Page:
Using an environmentally sensitized genetic screen we identified mutations that cause inflammatory colitis in mice. The X-linked Klein-Zschocher (KLZ) mutation created a null allele of Yipf6, a member of a gene family believed to regulate vesicular transport in yeast, but without known functions in mammals. Yipf6 is a five transmembrane-spanning protein associated with Golgi compartments. Klein-Zschocher mutants were extremely sensitive to colitis induced by dextran sodium sulfate (DSS) and developed spontaneous ileitis and colitis after 16 mo of age in specific pathogen-free housing conditions. Electron microscopy, gene expression, and immunocytochemistry analyses provided evidence that impaired intestinal homeostasis stemmed from defective formation and secretion of large secretory granules from Paneth and goblet cells. These studies support a tissue- and organ-specific function for Yipf6 in the maintenance of intestinal homeostasis and implicate the orthologous human gene as a disease susceptibility locus.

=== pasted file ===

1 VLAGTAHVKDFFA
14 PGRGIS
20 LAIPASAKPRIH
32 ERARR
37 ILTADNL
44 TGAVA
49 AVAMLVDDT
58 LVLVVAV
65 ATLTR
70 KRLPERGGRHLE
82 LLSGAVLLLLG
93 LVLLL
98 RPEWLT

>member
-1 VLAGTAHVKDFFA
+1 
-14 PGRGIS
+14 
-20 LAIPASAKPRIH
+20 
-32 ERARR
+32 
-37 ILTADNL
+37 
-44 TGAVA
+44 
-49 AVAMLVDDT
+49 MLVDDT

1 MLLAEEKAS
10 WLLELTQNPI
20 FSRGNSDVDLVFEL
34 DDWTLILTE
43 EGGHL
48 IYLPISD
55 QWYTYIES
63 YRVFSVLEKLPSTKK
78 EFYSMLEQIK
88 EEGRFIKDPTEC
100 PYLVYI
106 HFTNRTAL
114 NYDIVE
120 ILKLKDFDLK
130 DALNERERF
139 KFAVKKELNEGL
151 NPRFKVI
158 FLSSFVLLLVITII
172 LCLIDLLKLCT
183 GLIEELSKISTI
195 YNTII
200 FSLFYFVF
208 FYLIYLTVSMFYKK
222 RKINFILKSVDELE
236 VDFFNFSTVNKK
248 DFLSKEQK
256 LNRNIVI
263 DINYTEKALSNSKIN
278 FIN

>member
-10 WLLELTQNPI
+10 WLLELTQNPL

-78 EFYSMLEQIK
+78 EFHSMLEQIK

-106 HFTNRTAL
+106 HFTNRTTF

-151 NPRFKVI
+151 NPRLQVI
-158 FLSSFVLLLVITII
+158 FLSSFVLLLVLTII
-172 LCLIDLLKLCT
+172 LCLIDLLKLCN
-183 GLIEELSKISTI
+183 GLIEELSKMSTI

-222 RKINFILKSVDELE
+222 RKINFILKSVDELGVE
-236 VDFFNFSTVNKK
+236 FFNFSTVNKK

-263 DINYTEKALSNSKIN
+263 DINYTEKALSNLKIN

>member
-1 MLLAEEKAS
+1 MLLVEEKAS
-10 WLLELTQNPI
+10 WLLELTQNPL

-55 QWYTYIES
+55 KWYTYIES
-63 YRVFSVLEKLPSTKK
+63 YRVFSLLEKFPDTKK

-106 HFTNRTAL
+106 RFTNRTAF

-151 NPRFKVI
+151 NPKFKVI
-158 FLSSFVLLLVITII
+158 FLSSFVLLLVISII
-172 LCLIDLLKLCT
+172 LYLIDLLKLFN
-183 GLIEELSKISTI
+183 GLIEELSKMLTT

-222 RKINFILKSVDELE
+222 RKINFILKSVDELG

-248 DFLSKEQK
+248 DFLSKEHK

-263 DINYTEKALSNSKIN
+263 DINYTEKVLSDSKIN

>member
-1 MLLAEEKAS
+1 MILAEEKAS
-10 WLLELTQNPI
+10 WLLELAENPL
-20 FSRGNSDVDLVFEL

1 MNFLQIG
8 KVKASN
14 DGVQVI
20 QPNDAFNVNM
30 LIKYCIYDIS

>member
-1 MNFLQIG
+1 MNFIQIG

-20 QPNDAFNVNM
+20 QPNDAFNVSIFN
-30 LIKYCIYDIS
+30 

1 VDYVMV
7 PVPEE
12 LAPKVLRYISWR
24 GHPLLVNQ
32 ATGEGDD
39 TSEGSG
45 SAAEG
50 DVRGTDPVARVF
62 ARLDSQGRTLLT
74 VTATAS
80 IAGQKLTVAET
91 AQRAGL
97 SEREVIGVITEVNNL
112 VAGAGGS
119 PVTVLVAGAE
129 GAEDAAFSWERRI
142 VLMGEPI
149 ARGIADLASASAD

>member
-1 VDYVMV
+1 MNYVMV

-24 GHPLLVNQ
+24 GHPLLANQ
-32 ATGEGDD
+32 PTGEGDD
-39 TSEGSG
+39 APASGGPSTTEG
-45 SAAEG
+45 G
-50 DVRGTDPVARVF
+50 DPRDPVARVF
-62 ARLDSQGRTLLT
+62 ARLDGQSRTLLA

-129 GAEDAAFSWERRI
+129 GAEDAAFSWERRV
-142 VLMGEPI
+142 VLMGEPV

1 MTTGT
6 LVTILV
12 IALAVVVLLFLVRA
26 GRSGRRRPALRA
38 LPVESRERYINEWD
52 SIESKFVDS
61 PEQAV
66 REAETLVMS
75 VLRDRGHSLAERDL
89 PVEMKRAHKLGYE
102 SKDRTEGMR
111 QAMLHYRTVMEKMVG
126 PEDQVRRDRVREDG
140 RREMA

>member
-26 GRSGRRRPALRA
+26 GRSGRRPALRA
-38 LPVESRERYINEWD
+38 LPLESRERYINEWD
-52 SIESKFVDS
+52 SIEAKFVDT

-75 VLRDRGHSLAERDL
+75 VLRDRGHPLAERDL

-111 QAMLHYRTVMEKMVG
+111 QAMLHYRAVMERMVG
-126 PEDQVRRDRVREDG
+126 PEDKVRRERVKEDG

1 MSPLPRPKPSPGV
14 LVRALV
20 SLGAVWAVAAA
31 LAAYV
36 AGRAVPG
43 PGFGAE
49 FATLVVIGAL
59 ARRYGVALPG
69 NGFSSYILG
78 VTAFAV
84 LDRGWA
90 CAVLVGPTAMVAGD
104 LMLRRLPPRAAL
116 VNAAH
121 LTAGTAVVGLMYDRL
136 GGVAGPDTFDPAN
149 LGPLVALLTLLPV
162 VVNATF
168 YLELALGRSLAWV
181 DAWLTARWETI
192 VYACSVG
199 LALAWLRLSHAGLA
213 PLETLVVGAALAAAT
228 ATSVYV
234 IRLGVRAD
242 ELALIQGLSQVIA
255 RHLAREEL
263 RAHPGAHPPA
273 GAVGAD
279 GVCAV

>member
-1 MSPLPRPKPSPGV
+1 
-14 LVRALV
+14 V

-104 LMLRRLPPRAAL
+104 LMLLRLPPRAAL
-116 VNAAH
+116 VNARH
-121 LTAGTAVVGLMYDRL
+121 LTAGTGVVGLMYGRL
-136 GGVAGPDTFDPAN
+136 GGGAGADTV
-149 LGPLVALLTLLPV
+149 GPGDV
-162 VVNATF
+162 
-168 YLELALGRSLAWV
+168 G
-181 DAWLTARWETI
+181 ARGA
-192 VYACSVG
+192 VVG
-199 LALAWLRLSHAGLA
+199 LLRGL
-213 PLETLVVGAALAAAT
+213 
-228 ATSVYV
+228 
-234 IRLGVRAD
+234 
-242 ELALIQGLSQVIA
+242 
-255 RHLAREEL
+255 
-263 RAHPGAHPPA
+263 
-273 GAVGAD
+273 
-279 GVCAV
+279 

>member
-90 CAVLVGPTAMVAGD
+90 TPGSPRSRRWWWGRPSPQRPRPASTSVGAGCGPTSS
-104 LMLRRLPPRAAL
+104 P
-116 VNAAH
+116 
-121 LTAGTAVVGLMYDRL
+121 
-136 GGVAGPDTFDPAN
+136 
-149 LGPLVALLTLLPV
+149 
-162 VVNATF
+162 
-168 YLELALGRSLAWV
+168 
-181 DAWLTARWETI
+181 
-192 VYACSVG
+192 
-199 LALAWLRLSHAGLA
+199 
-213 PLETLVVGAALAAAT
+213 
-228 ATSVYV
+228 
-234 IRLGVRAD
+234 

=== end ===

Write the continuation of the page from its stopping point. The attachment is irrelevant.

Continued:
|Original language||English (US)|
|Number of pages||6|
|Journal||Proceedings of the National Academy of Sciences of the United States of America|
|State||Published - Jul 31 2012|
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